When we started thinking about this series, we wanted to broaden conversations and readership because so much interesting work about the oceans develops in separate niches. It flourishes under different names: blue humanities, science and technology studies, Indigenous studies, marine environmental history, Atlantic or Pacific or Mediterranean or Indian ocean studies, or history of biology. Outside academia, ocean history can be found in fields such as popular natural history, maritime museums, or contemporary filmmaking. The list could go on. It’s like a large house party, where the conversations are lively, but often take place in different rooms. You need a host (or two) circulating through!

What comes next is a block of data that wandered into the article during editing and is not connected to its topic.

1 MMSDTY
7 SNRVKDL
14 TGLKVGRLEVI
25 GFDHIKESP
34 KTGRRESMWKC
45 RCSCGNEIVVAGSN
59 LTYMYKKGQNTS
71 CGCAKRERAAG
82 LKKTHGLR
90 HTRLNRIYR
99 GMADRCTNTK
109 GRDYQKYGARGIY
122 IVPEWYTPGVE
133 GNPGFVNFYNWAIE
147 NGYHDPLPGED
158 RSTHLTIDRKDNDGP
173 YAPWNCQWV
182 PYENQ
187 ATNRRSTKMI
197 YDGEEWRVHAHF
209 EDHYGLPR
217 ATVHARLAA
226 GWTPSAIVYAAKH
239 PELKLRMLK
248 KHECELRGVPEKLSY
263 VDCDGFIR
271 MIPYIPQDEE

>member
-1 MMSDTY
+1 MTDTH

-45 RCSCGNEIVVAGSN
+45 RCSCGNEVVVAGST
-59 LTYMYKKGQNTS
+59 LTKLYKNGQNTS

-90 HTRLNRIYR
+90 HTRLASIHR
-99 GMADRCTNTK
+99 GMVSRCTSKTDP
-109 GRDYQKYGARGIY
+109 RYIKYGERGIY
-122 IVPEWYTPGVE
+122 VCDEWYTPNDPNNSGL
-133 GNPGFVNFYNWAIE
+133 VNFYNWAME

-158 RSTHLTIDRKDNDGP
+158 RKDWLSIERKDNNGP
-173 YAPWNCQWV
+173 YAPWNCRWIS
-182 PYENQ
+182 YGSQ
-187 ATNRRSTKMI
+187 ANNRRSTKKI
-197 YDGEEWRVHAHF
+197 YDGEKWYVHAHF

But this breadth is even more critical when you think about readers. People who care about the ocean and want to understand it better don’t work solely in universities or the government, or live only along the coast. Many of us who reside in landlocked cities, without a view of the waves, are still profoundly aware of the importance of oceans as a part of nature, as a part of human experience, and as a threatened environment. Think of the current popular obsession with the octopus. Instead of seeing them as monsters of the deep, we now speculate about their intelligence, appreciate the aesthetics of their form, and consider them an emblem of profound otherness. Discovering this range of dimensions within many different ocean stories is the series’ goal.

How did you each become interested in the ocean? How has it shaped your research?